Dr Wills-Wood: Interestingly, the one point you are raising about funding is we understand in England that in respect of the conversion of a hygienist to a therapist, the courses there are funded by the Department of Health; in Wales we understand there is no funding for the conversion courses for hygienists to therapists and the costs of the course are £6,000, which is a lot of money for youngsters to find to convert across.

  Q31  Nia Griffith: You see that as an incentive, if it could be provided it could actually help to fill a partial gap.

  Dr Wills-Wood: Yes.

  Q32  Nia Griffith: Although presumably there is a limit to what therapists can actually undertake.

  Dr Wills-Wood: Therapists are a very important part of the future. Stuart was alluding earlier to the fact that they can do quite a significant amount of work in practice, but the important point of a good therapist in a practice is that while that therapist is doing perhaps the routine dentistry, it would free me up as a principal dentist to do the urgent work and the emergency work, so there is the other side to look at where the therapist is concerned as well.

  Q33  Nia Griffith: That is very useful. You mentioned in your document that the intake is about 64 currently a year in Cardiff Dental School, but you are suggesting that it needs to be at least 74, is that the case?

  Mr Geddes: That is the planned expansion, that is what is being planned for.

  Q34  Nia Griffith: As you say, research has shown that students tend to stay in the area they have trained in or their home town, so what would you see as the long term solution, an increase in the number of students in Cardiff or a second dental school somewhere else in Wales?

  Dr Wills-Wood: I would not go for a second dental school, what I would look for is something like an outreach centre, perhaps in West Wales or in North Wales, so that the undergraduates are exposed to different parts of Wales, so they can go and see what it is like to work in different parts of the community. At the same time it brings another element of NHS dentistry to these areas as well.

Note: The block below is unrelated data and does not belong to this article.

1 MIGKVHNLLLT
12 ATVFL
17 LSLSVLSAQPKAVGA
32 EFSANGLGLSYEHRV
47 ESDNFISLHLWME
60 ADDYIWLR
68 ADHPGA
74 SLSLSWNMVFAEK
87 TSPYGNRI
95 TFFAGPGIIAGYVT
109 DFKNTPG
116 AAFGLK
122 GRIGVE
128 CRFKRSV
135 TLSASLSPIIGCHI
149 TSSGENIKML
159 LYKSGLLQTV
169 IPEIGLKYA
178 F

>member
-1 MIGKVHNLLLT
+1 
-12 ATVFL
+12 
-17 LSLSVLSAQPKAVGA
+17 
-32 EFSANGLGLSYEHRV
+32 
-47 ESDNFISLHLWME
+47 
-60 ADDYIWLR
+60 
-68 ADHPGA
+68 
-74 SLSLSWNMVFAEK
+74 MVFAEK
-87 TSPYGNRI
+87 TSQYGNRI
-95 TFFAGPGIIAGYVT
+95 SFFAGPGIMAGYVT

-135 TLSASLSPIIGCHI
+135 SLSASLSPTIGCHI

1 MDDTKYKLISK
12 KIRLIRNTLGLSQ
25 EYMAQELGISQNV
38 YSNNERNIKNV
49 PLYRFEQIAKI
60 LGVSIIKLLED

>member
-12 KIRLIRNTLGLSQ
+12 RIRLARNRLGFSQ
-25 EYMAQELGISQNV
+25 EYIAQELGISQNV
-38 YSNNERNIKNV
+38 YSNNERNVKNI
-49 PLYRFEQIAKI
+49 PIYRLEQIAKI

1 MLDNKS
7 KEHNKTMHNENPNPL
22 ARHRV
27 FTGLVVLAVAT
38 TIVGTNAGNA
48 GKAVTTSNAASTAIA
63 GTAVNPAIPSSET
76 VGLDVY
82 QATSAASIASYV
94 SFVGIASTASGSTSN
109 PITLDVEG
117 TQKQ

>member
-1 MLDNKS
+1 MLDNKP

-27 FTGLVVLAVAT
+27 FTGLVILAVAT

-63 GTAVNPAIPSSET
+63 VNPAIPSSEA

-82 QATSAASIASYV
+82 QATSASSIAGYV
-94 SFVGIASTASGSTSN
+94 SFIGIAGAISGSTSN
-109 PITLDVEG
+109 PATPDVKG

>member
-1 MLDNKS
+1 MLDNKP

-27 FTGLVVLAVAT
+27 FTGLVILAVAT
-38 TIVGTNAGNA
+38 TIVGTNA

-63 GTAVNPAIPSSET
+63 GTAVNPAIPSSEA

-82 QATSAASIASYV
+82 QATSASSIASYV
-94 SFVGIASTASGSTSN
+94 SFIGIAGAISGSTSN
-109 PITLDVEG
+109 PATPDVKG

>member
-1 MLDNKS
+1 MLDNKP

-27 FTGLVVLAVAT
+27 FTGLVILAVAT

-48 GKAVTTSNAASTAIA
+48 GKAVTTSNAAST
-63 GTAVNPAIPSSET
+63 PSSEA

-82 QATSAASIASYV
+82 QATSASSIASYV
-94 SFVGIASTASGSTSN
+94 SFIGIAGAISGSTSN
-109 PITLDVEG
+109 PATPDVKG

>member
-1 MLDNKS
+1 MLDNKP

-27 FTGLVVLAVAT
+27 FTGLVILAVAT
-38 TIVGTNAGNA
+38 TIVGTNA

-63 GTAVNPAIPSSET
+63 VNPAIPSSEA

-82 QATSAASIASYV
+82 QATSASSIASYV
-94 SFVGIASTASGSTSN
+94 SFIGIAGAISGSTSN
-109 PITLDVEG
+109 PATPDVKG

Q35  Nia Griffith: You would see them still under the auspices of Cardiff University rather than seeing them set up, say, in Bangor or Swansea or whatever.

  Dr Wills-Wood: Yes.

  Q36  Nia Griffith: Because you would be duplicating costs presumably if you did that.

  Dr Wills-Wood: Administratively it would be more sensible to do that, but also for example Swansea has a medical school and that seems to be working well, so a parallel dental course for instance.

  Q37  Nia Griffith: You are suggesting that we should keep it in Cardiff rather than have a second dental school.

  Dr Wills-Wood: Yes, one dental school for Wales.

  Q38  Nia Griffith: Basically you are saying then that the funding would have to come from the university.

  Dr Wills-Wood: As we understand it, with the merger now the dental school is part of Cardiff University and funding would come through the universities, how they are funded across Britain.

  Q39  Nia Griffith: Presumably we could look at   another source in terms of funding that independently.

  Dr Wills-Wood: I am sure the dentists would be only too happy to look for more sources of income.